Thabo Mbeki may have one of the toughest, most thankless jobs in the world.
He's Nelson Mandela's understudy.
And because the 78-year-old Mandela still enjoys almost godlike reverence in South Africa even after serving as its president the past two years, there's no way for Mbeki to look good when he takes over the job, as he almost certainly will someday. He'll always be compared to the incomparable Mandela, and he'll always come off second best, if that.
Mbeki (his full name is pronounced: TAH-bo em-BECK-ee) is in town this week to hash out a few diplomatic problems with the Clinton administration and to make a pitch for more American investment in his country. He has a decent shot at making progress in both areas if he can assure Washington on a few of its own concerns.
But before getting into the details on any of this, there's something important that has to be noted about Thabo Mbeki:
He's sharp, and by all accounts he's a gifted back-room political operator, but he's no Nelson Mandela. I've seen Mandela in action a few times and believe me, Mbeki isn't in the same league. Not even close.
It's not that Mbeki doesn't have what it takes to be South Africa's president. He has been active in the African National Congress his entire adult life and he's an acknowledged expert in economics, which he studied at universities in England. He also has had a distinguished diplomatic career, representing the ANC in Britain, the United States and several African nations.
On top of all that, he has family links with Mandela. Mbeki's father, Govan, spent 20 years with South Africa's most famous political prisoner in the country's infamous Robbin Island penitentiary.
No, Mbeki's problem has nothing to do with his academic credentials, personal character or political experience. His problem is charisma, or more precisely, a serious lack thereof.
The fact is, Mbeki, even when he gets cranked up, can put people to sleep. His monotone speaking style makes Bob Dole sound like Mr. Excitement. And that's when he's talking about exciting things like South Africa's bright multiracial future. When he gets into the tedious stuff such as tax incentives and infrastructure financing, look out.
This was especially on display Wednesday when Mbeki met over breakfast with a small group of journalists before going to the White House to see President Clinton. No one fell fast asleep, from what I could see, but there were more than a few heads bobbing suspiciously, despite the free-flowing coffee.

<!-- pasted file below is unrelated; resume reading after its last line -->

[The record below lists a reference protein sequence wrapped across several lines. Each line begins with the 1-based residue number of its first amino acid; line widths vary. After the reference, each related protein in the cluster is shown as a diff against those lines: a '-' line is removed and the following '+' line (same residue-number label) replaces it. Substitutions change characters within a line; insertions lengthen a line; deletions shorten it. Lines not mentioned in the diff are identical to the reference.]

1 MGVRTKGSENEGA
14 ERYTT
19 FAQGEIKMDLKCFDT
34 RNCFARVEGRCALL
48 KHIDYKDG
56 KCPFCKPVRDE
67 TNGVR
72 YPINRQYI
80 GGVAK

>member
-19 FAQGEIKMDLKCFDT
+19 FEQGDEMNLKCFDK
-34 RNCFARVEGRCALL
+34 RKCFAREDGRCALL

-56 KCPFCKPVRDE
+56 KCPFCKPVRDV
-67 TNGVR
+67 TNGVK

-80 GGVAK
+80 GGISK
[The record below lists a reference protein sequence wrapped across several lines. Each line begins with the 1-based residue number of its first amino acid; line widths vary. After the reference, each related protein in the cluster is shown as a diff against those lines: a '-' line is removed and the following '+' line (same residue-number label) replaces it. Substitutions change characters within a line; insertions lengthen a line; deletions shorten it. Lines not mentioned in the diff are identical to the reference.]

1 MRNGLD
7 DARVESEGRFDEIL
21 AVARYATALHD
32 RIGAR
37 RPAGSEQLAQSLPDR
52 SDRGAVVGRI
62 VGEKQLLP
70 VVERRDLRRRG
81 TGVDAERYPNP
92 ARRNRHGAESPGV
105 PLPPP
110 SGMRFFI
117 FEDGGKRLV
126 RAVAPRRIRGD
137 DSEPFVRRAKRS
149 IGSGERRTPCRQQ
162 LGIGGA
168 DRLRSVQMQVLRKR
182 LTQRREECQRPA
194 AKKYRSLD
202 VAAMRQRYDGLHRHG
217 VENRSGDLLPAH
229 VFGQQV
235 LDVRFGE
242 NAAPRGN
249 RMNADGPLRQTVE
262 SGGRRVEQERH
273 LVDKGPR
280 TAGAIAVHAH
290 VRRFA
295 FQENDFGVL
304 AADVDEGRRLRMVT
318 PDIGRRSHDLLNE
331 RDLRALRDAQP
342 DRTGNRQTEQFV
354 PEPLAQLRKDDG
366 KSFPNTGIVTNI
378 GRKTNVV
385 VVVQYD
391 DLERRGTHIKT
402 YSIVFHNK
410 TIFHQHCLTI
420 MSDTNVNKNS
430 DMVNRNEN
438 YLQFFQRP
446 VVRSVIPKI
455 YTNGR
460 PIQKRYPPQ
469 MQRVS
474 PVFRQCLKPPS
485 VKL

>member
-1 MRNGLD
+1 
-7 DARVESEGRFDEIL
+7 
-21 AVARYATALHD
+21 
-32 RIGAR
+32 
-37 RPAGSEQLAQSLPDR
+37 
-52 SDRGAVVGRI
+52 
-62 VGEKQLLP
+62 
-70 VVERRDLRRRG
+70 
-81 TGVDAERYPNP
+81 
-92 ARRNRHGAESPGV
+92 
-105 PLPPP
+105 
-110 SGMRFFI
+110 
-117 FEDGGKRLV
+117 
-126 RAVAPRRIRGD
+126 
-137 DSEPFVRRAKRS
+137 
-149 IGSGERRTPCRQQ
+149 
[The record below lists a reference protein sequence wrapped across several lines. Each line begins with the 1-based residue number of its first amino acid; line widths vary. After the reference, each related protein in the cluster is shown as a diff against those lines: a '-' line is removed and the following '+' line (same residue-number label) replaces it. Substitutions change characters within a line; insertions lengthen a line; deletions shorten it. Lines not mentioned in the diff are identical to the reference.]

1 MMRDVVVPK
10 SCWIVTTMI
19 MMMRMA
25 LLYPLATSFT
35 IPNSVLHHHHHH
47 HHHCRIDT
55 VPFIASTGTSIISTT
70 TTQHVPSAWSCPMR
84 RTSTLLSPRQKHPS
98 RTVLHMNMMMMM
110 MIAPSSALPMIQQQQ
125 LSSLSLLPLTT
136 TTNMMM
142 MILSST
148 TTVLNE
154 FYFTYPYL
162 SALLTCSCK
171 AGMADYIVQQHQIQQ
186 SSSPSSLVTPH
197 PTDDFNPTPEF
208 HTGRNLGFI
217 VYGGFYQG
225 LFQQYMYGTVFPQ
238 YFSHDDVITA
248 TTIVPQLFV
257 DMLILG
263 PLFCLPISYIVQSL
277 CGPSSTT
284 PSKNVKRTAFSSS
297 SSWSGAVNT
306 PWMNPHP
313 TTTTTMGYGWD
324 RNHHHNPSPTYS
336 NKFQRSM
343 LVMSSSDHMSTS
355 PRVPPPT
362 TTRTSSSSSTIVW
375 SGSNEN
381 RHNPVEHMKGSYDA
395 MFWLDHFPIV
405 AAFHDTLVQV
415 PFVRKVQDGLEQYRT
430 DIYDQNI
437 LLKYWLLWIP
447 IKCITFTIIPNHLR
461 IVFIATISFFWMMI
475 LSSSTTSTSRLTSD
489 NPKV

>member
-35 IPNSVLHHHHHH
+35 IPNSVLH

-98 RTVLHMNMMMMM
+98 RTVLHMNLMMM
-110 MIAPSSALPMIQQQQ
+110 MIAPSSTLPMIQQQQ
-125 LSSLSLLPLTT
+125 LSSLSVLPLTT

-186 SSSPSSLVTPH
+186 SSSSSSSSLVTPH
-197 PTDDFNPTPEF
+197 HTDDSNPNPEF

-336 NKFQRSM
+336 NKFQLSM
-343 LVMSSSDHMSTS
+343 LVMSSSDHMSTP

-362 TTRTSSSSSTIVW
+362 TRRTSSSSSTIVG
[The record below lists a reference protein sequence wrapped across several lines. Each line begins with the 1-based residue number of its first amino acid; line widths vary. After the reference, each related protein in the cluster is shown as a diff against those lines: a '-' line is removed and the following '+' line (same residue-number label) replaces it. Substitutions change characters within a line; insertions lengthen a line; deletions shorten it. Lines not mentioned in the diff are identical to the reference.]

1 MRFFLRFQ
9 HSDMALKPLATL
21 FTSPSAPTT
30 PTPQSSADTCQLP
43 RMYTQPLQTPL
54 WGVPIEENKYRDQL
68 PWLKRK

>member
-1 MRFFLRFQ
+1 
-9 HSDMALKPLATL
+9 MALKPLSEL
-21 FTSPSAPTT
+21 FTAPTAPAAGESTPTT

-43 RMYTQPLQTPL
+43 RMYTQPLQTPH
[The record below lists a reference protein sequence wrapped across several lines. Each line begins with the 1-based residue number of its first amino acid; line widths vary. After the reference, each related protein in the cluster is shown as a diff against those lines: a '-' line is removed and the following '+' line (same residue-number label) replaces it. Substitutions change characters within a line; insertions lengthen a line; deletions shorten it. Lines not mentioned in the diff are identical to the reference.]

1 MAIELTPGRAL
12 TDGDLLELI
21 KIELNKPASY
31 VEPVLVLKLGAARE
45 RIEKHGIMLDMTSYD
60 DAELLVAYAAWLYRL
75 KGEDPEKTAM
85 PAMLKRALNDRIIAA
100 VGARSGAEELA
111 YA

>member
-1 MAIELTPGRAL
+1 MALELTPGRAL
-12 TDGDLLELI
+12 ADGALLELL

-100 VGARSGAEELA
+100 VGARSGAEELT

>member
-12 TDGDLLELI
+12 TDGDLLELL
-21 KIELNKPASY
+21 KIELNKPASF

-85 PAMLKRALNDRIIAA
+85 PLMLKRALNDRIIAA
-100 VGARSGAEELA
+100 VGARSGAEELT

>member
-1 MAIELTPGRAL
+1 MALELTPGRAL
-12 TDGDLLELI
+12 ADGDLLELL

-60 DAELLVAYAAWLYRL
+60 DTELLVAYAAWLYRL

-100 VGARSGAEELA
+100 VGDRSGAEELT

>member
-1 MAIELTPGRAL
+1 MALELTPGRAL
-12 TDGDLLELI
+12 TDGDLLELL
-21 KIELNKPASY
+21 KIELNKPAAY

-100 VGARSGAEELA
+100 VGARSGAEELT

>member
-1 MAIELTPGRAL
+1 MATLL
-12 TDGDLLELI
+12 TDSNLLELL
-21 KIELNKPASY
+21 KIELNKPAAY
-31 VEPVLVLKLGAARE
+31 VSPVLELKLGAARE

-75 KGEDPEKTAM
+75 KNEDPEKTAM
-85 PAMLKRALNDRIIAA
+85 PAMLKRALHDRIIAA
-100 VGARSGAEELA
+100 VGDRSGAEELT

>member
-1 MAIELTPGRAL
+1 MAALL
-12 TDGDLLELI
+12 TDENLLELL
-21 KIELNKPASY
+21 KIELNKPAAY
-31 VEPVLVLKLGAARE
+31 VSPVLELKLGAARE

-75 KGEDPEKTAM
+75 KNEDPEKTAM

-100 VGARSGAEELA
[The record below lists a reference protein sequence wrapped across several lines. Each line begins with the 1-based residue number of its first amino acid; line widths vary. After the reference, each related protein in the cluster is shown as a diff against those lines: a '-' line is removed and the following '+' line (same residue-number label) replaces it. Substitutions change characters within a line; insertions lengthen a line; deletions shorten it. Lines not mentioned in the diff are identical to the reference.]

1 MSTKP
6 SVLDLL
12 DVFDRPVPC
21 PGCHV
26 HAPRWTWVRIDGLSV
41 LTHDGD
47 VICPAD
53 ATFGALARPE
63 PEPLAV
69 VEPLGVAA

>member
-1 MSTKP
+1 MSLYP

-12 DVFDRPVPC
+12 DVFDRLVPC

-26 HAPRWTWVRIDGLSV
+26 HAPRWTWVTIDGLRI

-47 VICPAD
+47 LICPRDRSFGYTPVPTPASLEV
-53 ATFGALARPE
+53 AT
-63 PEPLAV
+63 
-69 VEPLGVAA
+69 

The hope is that these oratorical shortcomings won't hurt the 54-year-old Mbeki in South Africa as they would in these media-saturated and charisma-obsessed United States. And whatever his limits as a public speaker, Mbeki will always have the immense advantage of being Mandela's personally chosen heir-apparent.
Even so, his No. 2 status in the country hasn't stopped South Africa's freewheeling press from taking its swipes at Mbeki, something he still hasn't quite gotten used to. Maybe Clinton, an acknowledged master at charming the birds out of the trees and shedding press attacks, might give Mbeki some pointers on both subjects.
Such lightweight endeavors, however, aren't why Mbeki was in town. His real purpose was to sort out a potentially nasty dispute between Washington and Pretoria over something called Armscor.
Armscor _ short for Armaments Corp. of South Africa Ltd. _ was set up almost 20 years ago by the country's whites-only apartheid government. Its mission was to make sure South Africa was amply supplied with weapons and weapons technology despite the international embargo against the country in place at the time.
Among other things, Armscor managed to smuggle weapons parts and technology out of a factory in Pennsylvania and has been charged by the U.S. government with criminal wrongdoing. Despite repeated protests by Mandela's government that all this happened under a previous regime, our government has refused to drop the charges.
The usual speculation is that Washington is holding out on the Armscor case as a lever to get Mandela to drop his close ties to Fidel Castro of Cuba and Moammar Gadhafi of Libya. Both men stood by Mandela and his ANC during the decades when other governments were doing business, albeit on a limited scale, with its white apartheid rivals. Seeing this as a matter of honor and loyalty, Mandela has refused to bow to Washington on the issue.
The expectation in Washington was that even if Mbeki wasn't here to deliver a public change in South Africa's policy on Libya and Cuba, he might be proposing something less obvious, something that both sides might live with.
If that's indeed what Mbeki was here to accomplish, it may take a while to see any concrete results.
I wrote the other day about the central African nation of Burundi and the incipient civil war between its two main ethnic groups, the majority Hutus and minority Tutsis. Since then, there has been another development that makes an outbreak of bloodshed more imminent.
Burundi's new president, a Hutu named Sylvestre Ntibantunganya, had to take refuge in the U.S. Embassy in the capital, Bujumbura, after the mainly Tutsi army took over government installations. It was unclear whether an actual coup had taken place, but U.S. officials said Ntibantunganya feared for his life and might have to leave the country.
This is only the latest in a series of skirmishes between Hutus and Tutsis that have killed at least 150,000 over the past three years. The fear is that Burundi may go the way of neighboring Rwanda, where fighting between the two ethnic groups killed as many as 1-million in 1994.